SINCE MID-DECEMBER, THERE have been hundreds of reports of drones with unusually long wingspans flying in remote parts of Colorado, Nebraska, and Kansas, often in formation with other drones. The sightings have created such concern that the FBI has launched a Drone Task Force and is working with more than a dozen state and federal agencies. The flurry of mysterious drones crisscrossing the skies over the Midwest has attracted international media interest and spawned numerous conspiracy theories. It's the military. It's the CIA. It's a retired aviation expert with too much time on his hands. And of course, no explanation would be complete without the usual suspects: the Russians, the Chinese, Arab terrorists, and space aliens. But authorities are increasing looking to a surprising explanation: hysteria.
As an expert on this topic, I can categorically conclude that whatever the trigger for these sightings is, it is not mass hysteria. Commonly referred to in scientific circles as mass psychogenic illness, this term refers to the rapid spread of illness symptoms within what is typically a close-knit group. I am unaware of a single report involving people seeing drones and suddenly feeling unwell. Given the lack of concrete evidence for drones and the identification of several objects that were clearly not drones, there is a much more likely explanation: what sociologists refer to as a collective delusion. Unfortunately, there is a lot of misinformation surrounding the term because of the word "delusion," which is commonly used by psychiatrists and psychologists to describe people who are experiencing psychosis and having trouble telling the difference between fantasy and reality. They may exhibit visual or audio hallucinations or create complex stories that have little basis in fact. However, when sociologists use the term collective delusion, they are usually referring to incidents involving the spontaneous spread of false beliefs within a given population.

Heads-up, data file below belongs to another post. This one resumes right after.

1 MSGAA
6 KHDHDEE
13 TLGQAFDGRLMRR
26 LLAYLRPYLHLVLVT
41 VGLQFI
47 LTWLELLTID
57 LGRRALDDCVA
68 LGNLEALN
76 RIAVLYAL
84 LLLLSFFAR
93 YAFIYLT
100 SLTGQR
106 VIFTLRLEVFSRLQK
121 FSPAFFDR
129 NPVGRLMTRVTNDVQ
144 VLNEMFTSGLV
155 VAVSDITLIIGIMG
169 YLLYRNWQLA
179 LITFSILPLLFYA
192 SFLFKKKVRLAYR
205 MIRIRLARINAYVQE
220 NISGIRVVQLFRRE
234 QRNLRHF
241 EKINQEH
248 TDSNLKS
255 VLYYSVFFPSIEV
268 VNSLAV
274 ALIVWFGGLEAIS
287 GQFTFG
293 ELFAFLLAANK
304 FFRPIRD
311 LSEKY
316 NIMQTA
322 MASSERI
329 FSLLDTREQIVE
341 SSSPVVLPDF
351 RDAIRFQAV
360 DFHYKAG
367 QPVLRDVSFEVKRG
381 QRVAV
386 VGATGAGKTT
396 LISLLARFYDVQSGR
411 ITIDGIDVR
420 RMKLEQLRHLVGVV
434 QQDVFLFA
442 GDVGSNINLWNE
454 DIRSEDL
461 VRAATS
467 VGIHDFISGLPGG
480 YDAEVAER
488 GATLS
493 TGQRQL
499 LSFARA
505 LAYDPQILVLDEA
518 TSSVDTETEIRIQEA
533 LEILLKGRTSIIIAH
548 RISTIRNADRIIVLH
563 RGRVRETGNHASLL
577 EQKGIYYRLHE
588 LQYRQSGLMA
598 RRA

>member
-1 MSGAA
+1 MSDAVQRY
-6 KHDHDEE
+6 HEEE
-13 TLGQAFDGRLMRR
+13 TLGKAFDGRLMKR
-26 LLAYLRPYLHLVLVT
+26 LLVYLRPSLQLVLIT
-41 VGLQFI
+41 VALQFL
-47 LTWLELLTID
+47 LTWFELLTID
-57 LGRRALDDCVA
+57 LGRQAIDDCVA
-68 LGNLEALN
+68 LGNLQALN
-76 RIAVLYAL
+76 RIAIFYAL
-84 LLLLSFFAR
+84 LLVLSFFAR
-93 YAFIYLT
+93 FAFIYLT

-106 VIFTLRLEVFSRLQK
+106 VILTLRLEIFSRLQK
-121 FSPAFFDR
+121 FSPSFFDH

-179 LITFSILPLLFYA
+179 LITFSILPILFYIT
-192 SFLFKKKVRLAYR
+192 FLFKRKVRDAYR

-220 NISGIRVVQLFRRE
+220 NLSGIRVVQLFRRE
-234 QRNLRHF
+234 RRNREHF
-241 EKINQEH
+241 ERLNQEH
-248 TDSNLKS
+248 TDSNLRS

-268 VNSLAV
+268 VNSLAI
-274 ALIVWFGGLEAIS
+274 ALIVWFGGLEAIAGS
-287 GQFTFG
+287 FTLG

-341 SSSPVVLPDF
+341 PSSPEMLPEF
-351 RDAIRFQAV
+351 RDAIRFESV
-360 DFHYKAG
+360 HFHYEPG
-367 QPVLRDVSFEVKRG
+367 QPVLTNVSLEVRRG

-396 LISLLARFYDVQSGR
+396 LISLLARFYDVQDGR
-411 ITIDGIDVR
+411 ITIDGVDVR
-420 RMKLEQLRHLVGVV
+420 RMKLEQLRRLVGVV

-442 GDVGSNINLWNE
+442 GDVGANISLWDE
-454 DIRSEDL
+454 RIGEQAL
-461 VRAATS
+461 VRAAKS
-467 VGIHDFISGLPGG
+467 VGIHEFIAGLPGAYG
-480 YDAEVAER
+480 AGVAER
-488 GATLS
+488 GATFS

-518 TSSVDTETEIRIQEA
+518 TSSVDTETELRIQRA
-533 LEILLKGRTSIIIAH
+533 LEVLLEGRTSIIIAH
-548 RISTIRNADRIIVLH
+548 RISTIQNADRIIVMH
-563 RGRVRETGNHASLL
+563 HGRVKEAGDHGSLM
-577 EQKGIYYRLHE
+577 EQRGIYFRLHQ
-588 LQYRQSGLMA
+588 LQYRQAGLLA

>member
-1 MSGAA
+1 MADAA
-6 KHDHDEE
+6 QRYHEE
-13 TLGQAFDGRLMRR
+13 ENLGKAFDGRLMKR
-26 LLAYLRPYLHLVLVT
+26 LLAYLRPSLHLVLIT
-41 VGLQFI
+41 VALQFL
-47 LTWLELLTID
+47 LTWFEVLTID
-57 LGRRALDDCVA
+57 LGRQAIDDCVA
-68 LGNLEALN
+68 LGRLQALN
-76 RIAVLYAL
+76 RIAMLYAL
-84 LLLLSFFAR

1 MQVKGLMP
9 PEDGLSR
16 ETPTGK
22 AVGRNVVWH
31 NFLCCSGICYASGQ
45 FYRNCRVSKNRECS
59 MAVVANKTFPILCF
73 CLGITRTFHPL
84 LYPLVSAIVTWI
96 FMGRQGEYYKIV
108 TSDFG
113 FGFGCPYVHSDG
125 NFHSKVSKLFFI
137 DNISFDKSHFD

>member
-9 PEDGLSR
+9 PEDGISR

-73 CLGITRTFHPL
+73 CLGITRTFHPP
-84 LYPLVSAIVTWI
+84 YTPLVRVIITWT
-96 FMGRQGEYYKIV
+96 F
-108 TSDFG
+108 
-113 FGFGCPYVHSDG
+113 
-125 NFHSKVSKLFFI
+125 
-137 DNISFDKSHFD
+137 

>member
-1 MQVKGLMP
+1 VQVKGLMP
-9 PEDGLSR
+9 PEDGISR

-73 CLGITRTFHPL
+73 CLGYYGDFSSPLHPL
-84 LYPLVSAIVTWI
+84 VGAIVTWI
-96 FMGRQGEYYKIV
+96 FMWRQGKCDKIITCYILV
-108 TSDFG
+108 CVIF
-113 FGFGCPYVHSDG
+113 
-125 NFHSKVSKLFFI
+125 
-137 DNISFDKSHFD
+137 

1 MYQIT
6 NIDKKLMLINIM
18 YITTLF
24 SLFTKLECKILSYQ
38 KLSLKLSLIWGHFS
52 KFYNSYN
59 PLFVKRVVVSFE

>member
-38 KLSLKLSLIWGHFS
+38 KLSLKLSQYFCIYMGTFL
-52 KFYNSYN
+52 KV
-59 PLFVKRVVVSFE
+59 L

If this were a horse race, based on the evidence compiled thus far, Social Delusion would be the clear early favorite. There are many examples of collective delusions in recent history. One famous episode occurred in Ireland during the mid-1980s,...
This is a preview. Get the full text through your school or public library.